Massachusetts Auto Insurance FAQs:
One of the most important, yet most complicated, things you need to do after a car accident is file your auto insurance claim. While you will most likely want to work with one of our settlement attorneys to make certain you get the best possible result, it is vital to have information on your side. Therefore, we’ve put together a list of frequently asked questions to help guide you through the process of filing a claim in Massachusetts.
The process is slightly different from case to case. If the car cannot be driven, it will be taken by tow truck to a shop to have the cost of work estimated. Assuming all parties are in agreement, the repair job will then begin.
What does it mean when my vehicle is declared a “total loss?”
A total loss of value is what is meant when a car is considered “totaled.” If the vehicle would cost more to repair than it would be worth, it is written off as a total loss.
What is “Actual Cash Value?”
Actual cash value is an amount that would be in line with what you might expect to receive for the vehicle from a dealer or private buyer. It takes into account things like age and condition of the vehicle.
Will I need to complete any reports as a result of my accident?
Generally, you will need to make sure as an operator that you file an accident report regarding your accident. Additionally, once you speak with your insurer and lawyer, there may be additional paperwork or reports that are necessary. It is always in your best interest to complete these reports as soon as possible.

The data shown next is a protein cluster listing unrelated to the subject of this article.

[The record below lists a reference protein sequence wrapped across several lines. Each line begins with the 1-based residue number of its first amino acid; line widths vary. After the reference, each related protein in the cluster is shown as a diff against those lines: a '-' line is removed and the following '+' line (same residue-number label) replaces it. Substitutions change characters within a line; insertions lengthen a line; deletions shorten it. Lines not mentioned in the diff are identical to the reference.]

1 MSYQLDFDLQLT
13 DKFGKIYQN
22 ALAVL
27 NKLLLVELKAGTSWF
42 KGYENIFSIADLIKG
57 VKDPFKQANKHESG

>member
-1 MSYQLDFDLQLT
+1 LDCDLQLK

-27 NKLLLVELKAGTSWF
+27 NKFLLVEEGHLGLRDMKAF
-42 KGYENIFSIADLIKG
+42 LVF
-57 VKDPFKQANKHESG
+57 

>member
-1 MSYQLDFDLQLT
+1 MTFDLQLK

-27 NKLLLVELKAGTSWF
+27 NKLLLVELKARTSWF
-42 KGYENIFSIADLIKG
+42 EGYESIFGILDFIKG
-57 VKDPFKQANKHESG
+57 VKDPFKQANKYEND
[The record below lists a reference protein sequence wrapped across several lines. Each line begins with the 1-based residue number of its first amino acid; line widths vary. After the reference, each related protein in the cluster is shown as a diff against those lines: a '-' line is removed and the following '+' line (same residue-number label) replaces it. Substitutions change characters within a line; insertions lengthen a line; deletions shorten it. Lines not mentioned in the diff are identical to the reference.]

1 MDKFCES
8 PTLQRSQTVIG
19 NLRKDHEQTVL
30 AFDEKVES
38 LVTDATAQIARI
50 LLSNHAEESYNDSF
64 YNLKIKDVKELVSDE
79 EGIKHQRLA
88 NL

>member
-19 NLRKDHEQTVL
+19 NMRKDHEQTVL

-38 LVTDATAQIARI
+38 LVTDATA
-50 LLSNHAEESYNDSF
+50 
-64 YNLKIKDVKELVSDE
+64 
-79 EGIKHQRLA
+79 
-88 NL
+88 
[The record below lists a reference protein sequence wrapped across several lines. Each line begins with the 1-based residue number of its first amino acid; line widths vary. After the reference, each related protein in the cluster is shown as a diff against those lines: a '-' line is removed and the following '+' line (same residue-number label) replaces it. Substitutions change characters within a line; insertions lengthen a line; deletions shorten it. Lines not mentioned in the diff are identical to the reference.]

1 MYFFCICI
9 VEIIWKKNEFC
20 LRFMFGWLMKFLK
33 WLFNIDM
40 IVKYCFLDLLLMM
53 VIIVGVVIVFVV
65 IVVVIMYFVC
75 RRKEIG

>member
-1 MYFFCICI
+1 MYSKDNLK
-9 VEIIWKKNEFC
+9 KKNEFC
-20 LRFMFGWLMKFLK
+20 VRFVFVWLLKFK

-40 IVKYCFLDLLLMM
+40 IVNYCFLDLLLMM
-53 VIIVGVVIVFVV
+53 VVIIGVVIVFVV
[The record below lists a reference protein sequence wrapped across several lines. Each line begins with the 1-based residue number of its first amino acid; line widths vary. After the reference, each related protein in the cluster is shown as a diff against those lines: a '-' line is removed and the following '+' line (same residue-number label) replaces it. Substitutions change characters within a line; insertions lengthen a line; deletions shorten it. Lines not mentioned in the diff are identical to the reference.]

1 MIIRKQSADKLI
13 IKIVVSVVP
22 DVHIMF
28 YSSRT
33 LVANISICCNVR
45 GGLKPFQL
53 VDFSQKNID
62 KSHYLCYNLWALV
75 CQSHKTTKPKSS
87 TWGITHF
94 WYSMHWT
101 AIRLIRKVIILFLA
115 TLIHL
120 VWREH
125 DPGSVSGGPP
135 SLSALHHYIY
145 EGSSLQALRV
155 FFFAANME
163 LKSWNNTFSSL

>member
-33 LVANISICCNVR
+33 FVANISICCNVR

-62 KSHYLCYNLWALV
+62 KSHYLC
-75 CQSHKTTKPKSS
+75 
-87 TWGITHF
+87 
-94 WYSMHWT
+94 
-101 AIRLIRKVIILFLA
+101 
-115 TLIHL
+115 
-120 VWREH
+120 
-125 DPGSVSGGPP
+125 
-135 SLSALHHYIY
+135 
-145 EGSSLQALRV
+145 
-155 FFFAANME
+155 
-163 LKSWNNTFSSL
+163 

What is a Deductible?
Assuming you are at fault, most insurance policies have an amount that you will need first to pay out of pocket before the policy begins covering the losses. This means that if you have a minor accident, it might not make sense to file for insurance to cover the incident. For larger accidents, you will first pay the deductible amount, and then the remainder will be paid by insurance. If you are not at fault, your own insurer should waive the deductible).
What is Bailment?
Bailment occurs when the legal transfer of possession of property occurs, but not transfer of ownership. This would occur if someone borrowed your vehicle or a parking attendant, for example, was driving your car for an agreed upon purpose. It is important to understand bailment to determine who is at fault, and who’s insurance would be responsible for a claim.
Still have questions about Massachusetts Auto Insurance?
Every case is different, so you will likely have a few unique questions. Why not give us a call or contact us online for more information? Peter Ventura can work to guide you through the insurance claim process and do everything possible to make sure you get the settlement you deserve. We look forward to hearing from you!